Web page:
DENVER (AP) -- Rod Smith insists he's still pretty hip even at age 37.
The 14th-year pro who holds all of Denver's career receiving marks said Thursday that his bum left hip -- and not age -- caused him to lose a step last season.
He also revealed that the hip, which he had surgically repaired in February, had been bothering him since 2004, the year before he earned his third trip to the Pro Bowl.
So, what finally pushed him under the knife?
"Last year I couldn't even sleep ... because my leg was throbbing all night," Smith said.
"So, basically, I stayed up the whole year last year and that's not good.
That's what makes you old, when you're not getting any rest and you've got to go out here and fight with these young dudes.
"That's what gets you run out of the league real quick."
Smith said his hip was such a mess -- torn labrum, frayed cartilage, bone spurs, floating fragments -- that his surgeon couldn't believe he had played at all last season.
"And I'm just like, I feel I'm tougher than most people," Smith said.
"Pain to me is secondary.
If I can get through it for three hours on Sundays, I'm going to give these guys all three hours of everything I got.
I did that.
And at the same time I beat myself up in the process."
Smith said he hopes to be ready by training camp in two months but won't run any routes until he's 100 percent.
He was in sweats and on the sidelines for the Broncos' passing camp Thursday, enjoying the respite even though second-year pro Brandon Marshall is making strides toward unseating him for the starting job opposite Javon Walker.
Marshall's emergence late last season and Smith's slide -- his 52 catches for 512 yards and three TDs represented his worst season since becoming a starter in 1997 -- lead many to believe Smith's starting days are already over.
Smith isn't among them. He said that once his hip is healed, he'll return to his old form.
"The only way I'm going to go on the football field is if I'm healthy.
And if I go on the football field and I'm healthy, I expect to do the same things I did in 2005.
Not 2006, but what I did in 2005 was good enough to get us to the AFC championship game and it got myself in the Pro Bowl, so I expect to get to that level again," he said.
"But at the same time I've got to be smart ... because I put myself through a lot of strain individually to try to do what's best for our team and it might have hurt me."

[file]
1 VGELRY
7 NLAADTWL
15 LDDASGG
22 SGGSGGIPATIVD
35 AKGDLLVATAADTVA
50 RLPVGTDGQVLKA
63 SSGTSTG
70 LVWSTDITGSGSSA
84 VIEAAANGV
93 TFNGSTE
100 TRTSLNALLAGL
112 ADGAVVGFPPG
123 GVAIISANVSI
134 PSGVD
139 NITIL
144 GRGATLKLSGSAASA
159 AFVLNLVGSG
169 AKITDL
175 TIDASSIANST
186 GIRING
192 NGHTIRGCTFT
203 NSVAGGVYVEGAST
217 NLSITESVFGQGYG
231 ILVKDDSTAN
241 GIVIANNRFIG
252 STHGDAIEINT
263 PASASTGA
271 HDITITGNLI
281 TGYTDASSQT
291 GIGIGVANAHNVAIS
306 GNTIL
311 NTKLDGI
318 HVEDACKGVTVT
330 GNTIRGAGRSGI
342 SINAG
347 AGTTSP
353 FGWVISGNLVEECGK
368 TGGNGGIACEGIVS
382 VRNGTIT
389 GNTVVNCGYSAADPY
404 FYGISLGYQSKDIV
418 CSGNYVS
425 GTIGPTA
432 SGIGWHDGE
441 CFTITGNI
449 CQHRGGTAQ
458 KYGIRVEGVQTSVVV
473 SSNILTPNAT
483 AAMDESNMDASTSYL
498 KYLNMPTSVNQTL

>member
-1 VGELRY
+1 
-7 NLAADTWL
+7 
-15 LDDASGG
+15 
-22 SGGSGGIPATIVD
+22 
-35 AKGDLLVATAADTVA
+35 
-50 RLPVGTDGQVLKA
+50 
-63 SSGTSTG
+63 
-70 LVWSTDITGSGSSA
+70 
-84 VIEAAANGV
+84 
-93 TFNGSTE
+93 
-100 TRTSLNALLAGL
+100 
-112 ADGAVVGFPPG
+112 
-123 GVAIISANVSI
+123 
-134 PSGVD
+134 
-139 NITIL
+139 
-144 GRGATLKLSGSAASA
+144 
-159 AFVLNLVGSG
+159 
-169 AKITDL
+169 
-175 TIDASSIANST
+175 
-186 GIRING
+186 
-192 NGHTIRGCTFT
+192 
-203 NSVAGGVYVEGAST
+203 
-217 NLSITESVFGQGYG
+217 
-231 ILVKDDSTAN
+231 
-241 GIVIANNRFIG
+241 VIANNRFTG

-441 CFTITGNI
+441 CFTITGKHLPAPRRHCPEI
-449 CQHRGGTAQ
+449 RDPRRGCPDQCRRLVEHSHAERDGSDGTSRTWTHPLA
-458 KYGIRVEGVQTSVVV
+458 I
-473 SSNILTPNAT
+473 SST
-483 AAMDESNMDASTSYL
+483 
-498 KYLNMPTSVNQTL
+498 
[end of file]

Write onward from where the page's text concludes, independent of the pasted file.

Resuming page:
Smith, who kept his hip problem a secret until the offseason, said he never felt good in 2006.
"Honestly, it never was more than 100 percent during any game in the whole year," he said.
"But it's no excuse ... because if I'm out there, my thing is to make plays.
"But at the same time, I realized how much it limited me after I went back and looked at it.
And I said I can't do that to myself again, because it's putting way too much strain on my body to try to make the routine plays that I was used to making; it made things a lot harder."
Smith ditched his crutches about 10 days ago and is riding a stationary bike and doing elliptical work while his teammates go through practices.
Retirement isn't something that's crossed Smith's mind.
"If you can be productive, that's what the coaches want, and if I'm not productive, trust me, the coaches don't have to fire me.
I'm going to leave on my own," Smith said.
"But I honestly feel that I can be productive, and that's the only reason why I'll go back out there."
Ever since joining the team as an undrafted free agent in 1994, Smith has never missed a single day of the team's offseason strength and conditioning program. He insists his mark is still intact.
"I am gaining strength and I am conditioning," he said.
"I lift. I run every day. And I'm Aquaman. I swim every single day. Trust me. It all counts."
(Copyright 2007 The Associated Press. All Rights Reserved)